issued, and dollar volume of transactions for the Veterans Marketplace, 
which are used to determine whether they are meeting early program 
objectives. The Veterans Corporation's business plan has outlined some 
corporate objectives for fiscal year 2003, including delivering VET 
programs to at least 500 veterans and transitioning military personnel. 
Other objectives identified in the business plan include constructing a 
database that contains accurate information on at least 250,000 veteran 
business owners and expanding the micro loan program nationwide.

According to The Veterans Corporation officials, corporate objectives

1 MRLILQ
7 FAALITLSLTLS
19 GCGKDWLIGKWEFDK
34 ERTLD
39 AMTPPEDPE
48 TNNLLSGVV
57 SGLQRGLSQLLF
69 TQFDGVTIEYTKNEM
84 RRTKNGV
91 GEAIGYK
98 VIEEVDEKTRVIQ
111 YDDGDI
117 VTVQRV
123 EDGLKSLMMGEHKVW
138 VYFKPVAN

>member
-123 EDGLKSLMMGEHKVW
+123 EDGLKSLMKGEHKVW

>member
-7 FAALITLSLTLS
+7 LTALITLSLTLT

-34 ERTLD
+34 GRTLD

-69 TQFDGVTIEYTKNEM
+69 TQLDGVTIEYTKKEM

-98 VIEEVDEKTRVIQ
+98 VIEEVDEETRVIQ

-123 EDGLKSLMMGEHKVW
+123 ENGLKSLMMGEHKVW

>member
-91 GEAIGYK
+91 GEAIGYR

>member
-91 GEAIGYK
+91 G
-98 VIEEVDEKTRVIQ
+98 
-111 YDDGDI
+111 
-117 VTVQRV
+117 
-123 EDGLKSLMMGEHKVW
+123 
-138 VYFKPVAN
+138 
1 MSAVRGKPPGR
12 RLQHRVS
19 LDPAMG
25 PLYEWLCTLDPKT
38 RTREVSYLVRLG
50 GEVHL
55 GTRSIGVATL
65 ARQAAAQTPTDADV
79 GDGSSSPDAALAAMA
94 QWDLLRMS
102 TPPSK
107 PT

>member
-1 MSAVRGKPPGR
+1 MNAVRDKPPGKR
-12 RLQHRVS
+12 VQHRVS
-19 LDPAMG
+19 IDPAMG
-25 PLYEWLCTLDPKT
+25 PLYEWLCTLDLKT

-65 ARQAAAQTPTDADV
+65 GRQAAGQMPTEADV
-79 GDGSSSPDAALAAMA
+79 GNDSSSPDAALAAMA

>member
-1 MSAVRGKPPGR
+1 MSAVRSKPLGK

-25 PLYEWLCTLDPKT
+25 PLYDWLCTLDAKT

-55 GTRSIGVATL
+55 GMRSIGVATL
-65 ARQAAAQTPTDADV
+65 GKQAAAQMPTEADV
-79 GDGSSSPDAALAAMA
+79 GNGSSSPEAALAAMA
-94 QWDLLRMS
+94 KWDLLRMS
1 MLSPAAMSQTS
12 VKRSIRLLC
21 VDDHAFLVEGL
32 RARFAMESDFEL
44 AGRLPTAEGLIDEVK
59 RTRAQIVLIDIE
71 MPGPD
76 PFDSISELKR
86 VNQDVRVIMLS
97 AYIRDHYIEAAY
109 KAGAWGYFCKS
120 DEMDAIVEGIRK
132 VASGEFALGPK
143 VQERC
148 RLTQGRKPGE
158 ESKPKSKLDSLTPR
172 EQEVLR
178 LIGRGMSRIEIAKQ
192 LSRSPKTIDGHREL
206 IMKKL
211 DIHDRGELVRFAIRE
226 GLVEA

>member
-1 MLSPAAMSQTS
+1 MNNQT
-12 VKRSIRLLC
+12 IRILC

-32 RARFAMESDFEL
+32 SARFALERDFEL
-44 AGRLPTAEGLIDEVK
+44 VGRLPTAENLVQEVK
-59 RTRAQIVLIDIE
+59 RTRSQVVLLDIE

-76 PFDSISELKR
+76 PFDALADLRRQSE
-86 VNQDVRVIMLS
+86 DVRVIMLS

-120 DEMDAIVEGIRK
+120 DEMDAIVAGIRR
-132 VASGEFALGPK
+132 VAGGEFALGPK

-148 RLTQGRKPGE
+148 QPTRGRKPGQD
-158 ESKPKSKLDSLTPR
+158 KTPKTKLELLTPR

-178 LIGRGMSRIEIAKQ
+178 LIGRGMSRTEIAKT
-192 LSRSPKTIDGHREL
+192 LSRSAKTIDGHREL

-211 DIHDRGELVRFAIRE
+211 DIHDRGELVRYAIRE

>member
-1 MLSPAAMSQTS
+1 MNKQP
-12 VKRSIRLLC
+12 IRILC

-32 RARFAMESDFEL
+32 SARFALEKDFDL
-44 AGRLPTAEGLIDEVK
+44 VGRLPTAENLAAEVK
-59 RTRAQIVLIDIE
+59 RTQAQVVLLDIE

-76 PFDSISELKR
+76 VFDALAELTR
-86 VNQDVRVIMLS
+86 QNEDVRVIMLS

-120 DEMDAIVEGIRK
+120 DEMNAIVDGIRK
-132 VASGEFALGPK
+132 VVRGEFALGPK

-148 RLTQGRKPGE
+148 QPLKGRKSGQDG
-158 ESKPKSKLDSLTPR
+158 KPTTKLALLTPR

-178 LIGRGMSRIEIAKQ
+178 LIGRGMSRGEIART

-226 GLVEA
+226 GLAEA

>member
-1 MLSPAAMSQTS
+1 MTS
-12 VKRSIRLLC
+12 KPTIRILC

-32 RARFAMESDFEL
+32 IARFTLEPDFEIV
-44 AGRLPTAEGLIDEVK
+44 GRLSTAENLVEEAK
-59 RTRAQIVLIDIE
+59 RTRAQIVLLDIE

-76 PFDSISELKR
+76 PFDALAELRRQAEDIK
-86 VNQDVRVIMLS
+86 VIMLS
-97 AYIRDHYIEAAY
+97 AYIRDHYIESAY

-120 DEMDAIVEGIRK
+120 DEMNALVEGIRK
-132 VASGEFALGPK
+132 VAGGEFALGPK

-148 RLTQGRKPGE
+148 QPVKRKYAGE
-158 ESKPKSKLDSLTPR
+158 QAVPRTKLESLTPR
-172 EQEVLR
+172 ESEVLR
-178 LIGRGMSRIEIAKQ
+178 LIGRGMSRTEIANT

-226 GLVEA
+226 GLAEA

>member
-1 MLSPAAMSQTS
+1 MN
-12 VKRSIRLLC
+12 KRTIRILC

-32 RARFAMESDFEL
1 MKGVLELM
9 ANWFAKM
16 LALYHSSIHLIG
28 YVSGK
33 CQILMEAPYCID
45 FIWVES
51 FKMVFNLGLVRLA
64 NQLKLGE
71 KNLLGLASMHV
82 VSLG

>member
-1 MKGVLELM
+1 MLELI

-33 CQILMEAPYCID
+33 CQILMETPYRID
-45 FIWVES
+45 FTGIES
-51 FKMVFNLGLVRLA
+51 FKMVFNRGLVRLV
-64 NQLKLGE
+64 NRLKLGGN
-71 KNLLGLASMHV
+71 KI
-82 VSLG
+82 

will be reviewed quarterly. As programs mature, The Veterans 
Corporation intends to assess program effectiveness periodically. 
Officials indicated that they do not yet have refined and tested 
measures to assess the extent their programs impact Veterans who seek 
to develop or expand their own businesses. The officials explained that 
at this early stage, there is a lack of historical [baseline] 
information against which to measure progress. Additionally, they plan 
to continue developing performance measures that assess overall program 
effectiveness.

Professional Certification Advisory Board Established but Progress Is 
Limited Because of Complex Issues:

As mandated by the Act, The Veterans Corporation formed a Professional 
Certification Advisory Board (PCAB) to (1) create uniform guidelines 
and standards for the professional certification of military personnel 
transitioning to civilian occupations and (2) remove potential